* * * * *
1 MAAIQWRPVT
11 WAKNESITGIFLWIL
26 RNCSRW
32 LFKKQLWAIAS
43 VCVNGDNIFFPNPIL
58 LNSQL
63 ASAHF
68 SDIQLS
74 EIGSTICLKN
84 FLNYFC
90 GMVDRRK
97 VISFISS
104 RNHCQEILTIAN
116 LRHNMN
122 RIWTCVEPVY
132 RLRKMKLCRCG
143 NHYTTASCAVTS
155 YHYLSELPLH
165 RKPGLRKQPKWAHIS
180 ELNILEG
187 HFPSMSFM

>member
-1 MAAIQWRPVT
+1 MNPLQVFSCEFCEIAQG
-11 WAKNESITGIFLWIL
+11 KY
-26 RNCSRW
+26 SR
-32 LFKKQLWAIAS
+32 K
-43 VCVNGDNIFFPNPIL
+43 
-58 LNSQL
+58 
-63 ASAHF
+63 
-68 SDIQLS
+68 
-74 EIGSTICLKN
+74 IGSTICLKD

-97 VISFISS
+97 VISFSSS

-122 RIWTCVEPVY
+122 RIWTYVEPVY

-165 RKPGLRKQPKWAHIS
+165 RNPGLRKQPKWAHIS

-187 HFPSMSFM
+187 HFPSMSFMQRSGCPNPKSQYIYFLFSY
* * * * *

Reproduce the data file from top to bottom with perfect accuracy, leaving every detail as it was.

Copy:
1 MAAIQWRPVT
11 WAKNESITGIFLWIL
26 RNCSRW
32 LFKKQLWAIAS
43 VCVNGDNIFFPNPIL
58 LNSQL
63 ASAHF
68 SDIQLS
74 EIGSTICLKN
84 FLNYFC
90 GMVDRRK
97 VISFISS
104 RNHCQEILTIAN
116 LRHNMN
122 RIWTCVEPVY
132 RLRKMKLCRCG
143 NHYTTASCAVTS
155 YHYLSELPLH
165 RKPGLRKQPKWAHIS
180 ELNILEG
187 HFPSMSFM

>member
-1 MAAIQWRPVT
+1 MNPLQVFSCEFCEIAQG
-11 WAKNESITGIFLWIL
+11 KY
-26 RNCSRW
+26 SR
-32 LFKKQLWAIAS
+32 K
-43 VCVNGDNIFFPNPIL
+43 
-58 LNSQL
+58 
-63 ASAHF
+63 
-68 SDIQLS
+68 
-74 EIGSTICLKN
+74 IGSTICLKD

-97 VISFISS
+97 VISFSSS

-122 RIWTCVEPVY
+122 RIWTYVEPVY

-165 RKPGLRKQPKWAHIS
+165 RNPGLRKQPKWAHIS

-187 HFPSMSFM
+187 HFPSMSFMQRSGCPNPKSQYIYFLFSY